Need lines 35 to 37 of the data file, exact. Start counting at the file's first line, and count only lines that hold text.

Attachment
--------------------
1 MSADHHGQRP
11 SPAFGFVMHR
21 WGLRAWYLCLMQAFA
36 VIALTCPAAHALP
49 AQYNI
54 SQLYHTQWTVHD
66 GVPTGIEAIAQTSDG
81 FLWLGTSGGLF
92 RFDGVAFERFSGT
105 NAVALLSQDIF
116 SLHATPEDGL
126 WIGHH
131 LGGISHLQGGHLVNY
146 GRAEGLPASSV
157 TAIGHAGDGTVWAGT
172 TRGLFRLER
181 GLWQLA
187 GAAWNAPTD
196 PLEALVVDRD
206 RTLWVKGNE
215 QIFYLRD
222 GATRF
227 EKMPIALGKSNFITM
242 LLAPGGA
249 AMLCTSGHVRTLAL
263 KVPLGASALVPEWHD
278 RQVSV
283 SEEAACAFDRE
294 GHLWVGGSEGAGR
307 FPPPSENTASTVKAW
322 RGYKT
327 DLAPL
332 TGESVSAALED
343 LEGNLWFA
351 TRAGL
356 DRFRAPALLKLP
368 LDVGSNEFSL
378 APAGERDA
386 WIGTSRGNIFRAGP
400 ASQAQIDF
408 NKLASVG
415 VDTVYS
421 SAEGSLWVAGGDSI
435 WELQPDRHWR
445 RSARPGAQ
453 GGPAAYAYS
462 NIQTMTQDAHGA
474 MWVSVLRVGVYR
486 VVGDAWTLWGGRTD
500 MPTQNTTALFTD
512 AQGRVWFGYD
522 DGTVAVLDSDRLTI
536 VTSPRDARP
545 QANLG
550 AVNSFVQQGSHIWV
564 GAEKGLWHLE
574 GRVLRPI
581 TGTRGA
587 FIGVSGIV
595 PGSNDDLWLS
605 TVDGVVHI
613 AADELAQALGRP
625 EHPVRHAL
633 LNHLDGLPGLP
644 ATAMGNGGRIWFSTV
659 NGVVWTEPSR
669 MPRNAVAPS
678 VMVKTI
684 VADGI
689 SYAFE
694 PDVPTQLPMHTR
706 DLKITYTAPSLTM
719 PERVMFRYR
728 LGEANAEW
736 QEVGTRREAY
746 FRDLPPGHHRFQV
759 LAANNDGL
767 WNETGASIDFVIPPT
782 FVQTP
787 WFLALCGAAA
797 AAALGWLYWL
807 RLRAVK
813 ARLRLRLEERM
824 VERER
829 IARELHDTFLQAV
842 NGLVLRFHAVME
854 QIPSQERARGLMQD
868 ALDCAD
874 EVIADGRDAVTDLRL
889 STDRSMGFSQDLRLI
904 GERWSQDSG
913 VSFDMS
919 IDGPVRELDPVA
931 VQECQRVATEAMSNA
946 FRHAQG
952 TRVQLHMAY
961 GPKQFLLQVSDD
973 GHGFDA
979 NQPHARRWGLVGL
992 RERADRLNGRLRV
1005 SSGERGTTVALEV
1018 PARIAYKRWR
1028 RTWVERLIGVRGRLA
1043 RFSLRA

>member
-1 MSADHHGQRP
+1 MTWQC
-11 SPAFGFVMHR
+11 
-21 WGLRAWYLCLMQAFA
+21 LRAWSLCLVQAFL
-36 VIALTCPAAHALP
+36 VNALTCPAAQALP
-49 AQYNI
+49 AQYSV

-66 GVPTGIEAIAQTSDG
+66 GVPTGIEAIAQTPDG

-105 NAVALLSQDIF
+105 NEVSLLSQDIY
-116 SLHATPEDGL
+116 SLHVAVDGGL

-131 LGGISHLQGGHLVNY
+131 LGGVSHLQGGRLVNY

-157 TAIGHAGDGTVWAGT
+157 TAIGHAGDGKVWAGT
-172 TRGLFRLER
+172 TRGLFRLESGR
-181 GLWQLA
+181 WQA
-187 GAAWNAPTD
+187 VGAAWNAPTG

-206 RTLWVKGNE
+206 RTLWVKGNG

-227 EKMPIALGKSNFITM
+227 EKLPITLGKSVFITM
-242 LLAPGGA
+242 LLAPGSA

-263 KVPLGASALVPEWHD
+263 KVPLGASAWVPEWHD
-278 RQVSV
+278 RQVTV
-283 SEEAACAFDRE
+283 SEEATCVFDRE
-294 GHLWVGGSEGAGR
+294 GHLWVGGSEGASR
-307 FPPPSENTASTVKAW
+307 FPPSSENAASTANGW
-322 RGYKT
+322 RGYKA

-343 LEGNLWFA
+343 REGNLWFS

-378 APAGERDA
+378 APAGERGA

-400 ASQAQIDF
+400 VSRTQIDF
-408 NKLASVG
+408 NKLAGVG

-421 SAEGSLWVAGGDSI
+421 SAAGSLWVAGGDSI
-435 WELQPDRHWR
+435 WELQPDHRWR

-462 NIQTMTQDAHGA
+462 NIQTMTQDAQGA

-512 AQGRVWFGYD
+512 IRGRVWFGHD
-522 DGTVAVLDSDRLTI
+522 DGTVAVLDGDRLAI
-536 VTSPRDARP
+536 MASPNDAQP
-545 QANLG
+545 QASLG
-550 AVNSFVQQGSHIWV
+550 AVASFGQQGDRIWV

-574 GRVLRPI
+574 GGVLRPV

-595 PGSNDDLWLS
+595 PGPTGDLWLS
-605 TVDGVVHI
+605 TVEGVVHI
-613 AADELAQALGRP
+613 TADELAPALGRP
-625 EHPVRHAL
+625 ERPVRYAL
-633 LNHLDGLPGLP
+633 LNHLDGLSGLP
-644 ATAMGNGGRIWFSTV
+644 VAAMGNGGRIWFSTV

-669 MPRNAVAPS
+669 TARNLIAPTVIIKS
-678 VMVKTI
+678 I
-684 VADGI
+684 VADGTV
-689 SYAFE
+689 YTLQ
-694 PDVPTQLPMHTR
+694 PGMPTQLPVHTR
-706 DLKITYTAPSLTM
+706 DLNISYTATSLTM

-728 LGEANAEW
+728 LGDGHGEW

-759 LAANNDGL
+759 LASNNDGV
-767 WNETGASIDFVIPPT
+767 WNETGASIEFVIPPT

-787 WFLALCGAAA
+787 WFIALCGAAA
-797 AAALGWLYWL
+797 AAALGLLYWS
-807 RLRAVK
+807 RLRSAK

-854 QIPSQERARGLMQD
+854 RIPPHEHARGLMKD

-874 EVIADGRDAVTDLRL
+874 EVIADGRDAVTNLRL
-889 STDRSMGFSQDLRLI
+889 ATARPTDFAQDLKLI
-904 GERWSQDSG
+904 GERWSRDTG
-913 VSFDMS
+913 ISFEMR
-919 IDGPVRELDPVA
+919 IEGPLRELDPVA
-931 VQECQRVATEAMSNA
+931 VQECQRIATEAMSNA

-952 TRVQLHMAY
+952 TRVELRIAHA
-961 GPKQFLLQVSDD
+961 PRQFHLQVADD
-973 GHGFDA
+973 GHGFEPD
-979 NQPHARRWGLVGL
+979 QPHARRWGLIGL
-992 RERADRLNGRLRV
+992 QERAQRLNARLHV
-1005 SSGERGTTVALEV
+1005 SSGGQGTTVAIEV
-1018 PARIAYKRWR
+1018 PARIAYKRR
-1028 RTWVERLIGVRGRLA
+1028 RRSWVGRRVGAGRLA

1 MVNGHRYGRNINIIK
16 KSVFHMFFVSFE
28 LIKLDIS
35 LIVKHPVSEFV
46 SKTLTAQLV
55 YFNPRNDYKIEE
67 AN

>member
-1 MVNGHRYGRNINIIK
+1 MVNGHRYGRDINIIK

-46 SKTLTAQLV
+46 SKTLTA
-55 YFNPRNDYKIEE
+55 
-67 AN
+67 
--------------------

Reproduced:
351 TRAGL
356 DRFRAPALLKLP
368 LDVGSNEFSL